Look at some Euro designers who have turned to the heavier themes of Ameritrash games to try to shake off that "dry" moniker and appeal to a broader--or at least different--audience. Take Runebound, designed by none other than Martin Wallace...it's hard to say that the game is anything but Ameritrash, but it has refinements to the game that attempts to pull it towards a cleaner system than the older Ameritrash fantasy games (such as Avalon Hill's Wizards or Wizard's Quest).
Look at Reiner Knizia, who may put out some straight Euro pap at times, but it's obvious he too has an eye for trying to come at the Ameritrash aesthetic from a Euro perspective. Euprhat and Tigris is obviously the Euro take on a civ/wargame, and it has been followed by other attempts to do the same.
Take a game like Vinci, which is a game that itself likes to try to defy strict classification (it has civ-building, but it's abstract; it has combat, but it's deterministic; it has randomness, but a point-balancing system to that randomness; it's about conquest but uses a Euro VP system).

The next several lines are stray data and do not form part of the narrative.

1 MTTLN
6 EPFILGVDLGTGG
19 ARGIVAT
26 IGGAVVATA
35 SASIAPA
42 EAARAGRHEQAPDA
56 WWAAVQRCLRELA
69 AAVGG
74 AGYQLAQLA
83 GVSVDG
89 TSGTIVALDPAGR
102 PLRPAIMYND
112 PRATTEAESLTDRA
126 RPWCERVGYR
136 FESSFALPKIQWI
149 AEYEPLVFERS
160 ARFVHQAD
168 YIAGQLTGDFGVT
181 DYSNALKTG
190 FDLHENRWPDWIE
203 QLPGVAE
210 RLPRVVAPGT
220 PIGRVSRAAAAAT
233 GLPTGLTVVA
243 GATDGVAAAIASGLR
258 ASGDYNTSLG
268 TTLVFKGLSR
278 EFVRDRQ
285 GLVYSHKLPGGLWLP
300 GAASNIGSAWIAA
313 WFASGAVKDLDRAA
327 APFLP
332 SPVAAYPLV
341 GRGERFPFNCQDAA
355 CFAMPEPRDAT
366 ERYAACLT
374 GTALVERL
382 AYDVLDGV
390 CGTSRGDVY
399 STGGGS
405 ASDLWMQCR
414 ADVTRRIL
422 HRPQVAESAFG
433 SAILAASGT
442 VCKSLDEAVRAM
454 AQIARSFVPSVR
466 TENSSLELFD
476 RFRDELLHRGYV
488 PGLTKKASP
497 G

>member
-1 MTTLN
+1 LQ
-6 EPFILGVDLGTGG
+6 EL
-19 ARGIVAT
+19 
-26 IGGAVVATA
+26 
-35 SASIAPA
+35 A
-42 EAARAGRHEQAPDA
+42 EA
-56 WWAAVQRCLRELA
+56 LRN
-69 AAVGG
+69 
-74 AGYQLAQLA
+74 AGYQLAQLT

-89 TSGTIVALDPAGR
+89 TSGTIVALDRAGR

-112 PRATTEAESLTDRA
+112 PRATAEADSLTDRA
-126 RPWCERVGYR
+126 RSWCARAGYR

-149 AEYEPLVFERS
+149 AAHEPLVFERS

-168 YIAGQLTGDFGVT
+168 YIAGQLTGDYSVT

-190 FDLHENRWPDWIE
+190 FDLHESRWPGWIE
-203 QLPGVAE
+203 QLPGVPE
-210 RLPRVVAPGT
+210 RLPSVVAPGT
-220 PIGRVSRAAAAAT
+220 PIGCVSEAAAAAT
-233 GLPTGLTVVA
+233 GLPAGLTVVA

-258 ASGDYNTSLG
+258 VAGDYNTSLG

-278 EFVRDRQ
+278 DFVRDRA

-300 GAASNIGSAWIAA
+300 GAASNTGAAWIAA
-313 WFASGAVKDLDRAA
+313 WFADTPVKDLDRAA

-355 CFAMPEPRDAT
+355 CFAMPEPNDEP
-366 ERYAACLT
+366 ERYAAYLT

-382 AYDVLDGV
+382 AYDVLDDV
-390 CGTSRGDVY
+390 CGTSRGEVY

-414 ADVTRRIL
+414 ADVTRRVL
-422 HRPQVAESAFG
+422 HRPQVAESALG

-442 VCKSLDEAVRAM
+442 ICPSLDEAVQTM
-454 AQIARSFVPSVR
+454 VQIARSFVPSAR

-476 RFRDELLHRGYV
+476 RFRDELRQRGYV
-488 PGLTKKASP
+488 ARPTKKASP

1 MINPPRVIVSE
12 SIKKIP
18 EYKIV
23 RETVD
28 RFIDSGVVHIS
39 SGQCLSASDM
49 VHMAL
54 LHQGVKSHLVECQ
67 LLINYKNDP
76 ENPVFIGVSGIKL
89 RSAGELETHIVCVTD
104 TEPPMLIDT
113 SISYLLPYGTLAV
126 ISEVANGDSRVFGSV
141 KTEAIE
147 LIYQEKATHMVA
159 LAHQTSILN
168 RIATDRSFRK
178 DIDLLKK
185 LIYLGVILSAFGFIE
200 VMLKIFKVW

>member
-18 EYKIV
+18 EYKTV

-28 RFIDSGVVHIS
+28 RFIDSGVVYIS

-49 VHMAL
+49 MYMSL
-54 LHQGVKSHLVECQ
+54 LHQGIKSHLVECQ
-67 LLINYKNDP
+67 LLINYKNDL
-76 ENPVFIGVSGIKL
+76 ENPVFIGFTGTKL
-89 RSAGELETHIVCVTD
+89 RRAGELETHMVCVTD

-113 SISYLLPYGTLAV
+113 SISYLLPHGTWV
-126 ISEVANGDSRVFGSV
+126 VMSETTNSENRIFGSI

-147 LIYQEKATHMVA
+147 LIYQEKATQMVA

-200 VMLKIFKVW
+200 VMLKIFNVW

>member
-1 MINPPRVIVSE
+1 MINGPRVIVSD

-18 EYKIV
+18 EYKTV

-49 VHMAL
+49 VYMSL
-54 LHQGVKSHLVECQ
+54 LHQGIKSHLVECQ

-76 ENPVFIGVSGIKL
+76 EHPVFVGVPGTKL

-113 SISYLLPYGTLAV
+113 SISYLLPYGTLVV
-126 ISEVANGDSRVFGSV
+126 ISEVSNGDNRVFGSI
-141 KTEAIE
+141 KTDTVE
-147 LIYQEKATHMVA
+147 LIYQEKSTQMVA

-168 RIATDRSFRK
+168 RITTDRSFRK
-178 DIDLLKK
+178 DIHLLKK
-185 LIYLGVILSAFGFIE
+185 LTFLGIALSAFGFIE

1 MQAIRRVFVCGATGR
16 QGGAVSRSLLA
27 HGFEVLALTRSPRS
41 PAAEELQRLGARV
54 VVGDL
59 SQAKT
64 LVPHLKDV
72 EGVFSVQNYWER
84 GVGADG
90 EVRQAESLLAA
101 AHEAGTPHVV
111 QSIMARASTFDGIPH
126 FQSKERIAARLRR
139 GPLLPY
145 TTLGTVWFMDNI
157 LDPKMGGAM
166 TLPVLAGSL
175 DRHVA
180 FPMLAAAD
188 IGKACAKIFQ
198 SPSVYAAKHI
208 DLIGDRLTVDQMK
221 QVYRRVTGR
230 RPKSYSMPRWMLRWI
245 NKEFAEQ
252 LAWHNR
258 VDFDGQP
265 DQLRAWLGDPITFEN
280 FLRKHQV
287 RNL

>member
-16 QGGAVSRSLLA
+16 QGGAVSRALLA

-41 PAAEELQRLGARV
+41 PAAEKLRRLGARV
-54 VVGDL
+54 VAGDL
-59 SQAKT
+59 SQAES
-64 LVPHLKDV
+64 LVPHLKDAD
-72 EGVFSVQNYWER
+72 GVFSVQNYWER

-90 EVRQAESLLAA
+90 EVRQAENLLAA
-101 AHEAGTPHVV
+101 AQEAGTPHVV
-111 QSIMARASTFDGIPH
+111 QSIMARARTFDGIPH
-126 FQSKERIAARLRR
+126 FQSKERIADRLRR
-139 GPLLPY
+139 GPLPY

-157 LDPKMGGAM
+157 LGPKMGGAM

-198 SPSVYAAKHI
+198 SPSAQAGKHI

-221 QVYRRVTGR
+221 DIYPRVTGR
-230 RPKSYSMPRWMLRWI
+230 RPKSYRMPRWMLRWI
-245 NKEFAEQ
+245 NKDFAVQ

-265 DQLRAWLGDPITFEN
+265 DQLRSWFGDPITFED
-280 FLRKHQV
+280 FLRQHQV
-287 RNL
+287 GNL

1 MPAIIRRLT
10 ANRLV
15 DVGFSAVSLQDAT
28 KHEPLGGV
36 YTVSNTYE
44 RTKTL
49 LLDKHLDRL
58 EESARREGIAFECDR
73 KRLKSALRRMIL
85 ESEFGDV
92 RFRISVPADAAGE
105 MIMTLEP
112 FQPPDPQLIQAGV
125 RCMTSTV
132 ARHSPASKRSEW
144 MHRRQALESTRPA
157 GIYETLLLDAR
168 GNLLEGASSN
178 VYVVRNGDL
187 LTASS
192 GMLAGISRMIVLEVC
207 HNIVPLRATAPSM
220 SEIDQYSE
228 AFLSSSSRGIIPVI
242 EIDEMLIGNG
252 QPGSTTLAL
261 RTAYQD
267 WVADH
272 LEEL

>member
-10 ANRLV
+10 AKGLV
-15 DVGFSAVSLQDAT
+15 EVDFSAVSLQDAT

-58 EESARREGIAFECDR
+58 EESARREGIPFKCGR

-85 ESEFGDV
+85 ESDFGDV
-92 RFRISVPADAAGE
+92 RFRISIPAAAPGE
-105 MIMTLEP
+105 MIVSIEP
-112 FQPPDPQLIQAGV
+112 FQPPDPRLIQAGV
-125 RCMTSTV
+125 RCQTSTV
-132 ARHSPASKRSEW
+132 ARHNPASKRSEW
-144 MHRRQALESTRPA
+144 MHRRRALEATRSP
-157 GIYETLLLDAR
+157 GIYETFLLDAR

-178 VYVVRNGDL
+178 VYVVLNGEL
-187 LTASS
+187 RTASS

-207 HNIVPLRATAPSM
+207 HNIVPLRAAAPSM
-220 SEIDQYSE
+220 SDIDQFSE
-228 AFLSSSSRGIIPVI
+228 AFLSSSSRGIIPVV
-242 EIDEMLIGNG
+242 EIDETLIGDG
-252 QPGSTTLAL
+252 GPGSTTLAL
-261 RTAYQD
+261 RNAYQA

As games evolve, I think that the "heart" of the market, the lion's share of development, is going to continue to move towards the hybrid theory of design. Euros will incorporate more theme, Ameritrash games will look for cleaner rules and shorter playing times, wargames will move towards more accessibility...and all of us, I think, benefit.
But whatever idea you may have of the term "Ameritrash", it does serve its purpose. It takes a genre of games and allows us to use shorthand at points to make conversation easier. Plus, for gamers and game designers to begin to see these type of games as falling under a genre or umbrella may make them easier to quantify, to evaluate, and most importantly to take them as a group and search out the best elements of them for moving forward while cherishing the history of them all the same.
Next Time: In Part II, I'm going to take a stab at laying out the common elements that many Ameritrash games share, and look at a few examples to see where they pass or fail such categorizations.